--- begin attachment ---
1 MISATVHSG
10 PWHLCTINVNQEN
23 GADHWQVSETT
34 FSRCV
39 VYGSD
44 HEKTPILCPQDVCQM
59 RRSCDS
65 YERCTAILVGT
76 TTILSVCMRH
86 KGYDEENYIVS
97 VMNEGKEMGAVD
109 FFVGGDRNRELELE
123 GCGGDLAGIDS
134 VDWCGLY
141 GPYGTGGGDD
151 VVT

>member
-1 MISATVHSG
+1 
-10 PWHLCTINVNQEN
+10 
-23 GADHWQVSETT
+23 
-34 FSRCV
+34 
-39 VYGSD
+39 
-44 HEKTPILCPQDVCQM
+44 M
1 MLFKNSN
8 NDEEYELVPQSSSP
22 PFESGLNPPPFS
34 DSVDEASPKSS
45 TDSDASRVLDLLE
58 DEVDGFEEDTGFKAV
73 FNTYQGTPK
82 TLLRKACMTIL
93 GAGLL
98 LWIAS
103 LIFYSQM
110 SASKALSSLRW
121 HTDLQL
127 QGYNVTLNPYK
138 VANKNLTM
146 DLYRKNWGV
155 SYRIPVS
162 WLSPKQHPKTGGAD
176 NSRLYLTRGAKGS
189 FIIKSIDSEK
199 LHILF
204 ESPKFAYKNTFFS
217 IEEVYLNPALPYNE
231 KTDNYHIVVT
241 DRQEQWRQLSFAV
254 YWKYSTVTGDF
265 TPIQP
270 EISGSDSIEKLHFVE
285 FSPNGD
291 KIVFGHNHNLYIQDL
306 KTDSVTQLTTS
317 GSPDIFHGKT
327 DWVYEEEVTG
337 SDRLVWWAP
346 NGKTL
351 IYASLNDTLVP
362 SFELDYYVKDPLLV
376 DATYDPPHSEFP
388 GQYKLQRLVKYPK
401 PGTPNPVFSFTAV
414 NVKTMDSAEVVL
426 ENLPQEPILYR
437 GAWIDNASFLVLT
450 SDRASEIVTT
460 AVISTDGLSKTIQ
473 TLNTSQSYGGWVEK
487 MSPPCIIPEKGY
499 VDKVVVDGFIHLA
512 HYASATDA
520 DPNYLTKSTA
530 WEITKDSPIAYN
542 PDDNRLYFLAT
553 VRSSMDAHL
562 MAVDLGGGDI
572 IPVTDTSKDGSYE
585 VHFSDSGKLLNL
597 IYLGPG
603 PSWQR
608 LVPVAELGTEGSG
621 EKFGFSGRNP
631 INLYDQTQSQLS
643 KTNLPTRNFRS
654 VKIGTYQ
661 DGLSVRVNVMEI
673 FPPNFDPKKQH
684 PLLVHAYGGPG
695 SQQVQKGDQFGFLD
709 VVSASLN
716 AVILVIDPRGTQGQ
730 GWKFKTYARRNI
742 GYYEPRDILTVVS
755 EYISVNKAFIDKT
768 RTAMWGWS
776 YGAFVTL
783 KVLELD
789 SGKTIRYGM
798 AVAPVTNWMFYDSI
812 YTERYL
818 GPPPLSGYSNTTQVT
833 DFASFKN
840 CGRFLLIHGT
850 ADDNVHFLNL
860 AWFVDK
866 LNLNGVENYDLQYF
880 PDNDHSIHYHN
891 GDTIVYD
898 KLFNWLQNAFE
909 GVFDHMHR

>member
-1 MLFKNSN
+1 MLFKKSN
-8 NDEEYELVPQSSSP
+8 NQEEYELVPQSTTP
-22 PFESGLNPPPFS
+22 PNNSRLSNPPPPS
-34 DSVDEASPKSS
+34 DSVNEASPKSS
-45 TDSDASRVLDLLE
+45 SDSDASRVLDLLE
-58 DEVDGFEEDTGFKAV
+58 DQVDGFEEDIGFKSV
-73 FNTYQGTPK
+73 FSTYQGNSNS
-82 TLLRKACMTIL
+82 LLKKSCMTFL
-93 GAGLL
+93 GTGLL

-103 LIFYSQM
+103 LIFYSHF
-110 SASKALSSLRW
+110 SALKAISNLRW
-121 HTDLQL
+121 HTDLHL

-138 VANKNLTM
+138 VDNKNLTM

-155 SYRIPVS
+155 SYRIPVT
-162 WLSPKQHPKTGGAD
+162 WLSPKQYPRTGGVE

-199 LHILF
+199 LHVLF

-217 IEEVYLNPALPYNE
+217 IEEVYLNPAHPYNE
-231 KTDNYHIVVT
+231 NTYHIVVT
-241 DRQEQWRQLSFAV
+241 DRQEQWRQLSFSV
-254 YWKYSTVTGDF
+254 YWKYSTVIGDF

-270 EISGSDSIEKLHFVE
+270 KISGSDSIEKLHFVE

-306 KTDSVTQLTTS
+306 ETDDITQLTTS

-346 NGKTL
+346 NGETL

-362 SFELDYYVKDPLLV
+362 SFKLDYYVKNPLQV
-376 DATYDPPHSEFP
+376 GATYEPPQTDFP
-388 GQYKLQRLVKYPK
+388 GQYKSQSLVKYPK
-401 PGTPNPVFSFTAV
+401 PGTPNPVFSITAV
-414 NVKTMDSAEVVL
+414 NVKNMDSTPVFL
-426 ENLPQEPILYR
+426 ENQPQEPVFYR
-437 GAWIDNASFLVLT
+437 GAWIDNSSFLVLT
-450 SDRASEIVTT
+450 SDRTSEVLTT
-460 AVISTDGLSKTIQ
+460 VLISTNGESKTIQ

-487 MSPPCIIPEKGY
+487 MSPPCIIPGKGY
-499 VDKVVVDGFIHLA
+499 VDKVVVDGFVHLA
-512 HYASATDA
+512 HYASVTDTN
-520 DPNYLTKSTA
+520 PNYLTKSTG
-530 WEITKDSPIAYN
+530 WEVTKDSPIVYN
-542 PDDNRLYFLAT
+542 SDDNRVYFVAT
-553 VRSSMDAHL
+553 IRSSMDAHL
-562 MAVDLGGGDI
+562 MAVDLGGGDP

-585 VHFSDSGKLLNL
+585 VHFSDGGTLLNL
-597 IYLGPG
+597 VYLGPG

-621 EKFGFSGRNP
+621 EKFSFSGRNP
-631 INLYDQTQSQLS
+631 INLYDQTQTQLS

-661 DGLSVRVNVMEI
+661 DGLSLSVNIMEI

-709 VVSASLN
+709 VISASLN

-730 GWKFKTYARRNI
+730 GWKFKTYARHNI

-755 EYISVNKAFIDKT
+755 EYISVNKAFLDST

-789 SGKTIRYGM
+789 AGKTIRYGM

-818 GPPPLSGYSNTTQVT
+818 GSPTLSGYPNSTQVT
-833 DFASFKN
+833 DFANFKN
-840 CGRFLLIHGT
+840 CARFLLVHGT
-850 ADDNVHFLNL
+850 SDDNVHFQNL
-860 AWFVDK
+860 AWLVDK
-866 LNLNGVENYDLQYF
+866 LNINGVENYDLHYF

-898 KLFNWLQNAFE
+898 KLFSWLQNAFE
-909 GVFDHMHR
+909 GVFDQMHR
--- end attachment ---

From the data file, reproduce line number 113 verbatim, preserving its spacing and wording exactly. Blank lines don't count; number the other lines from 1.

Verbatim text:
866 LNLNGVENYDLQYF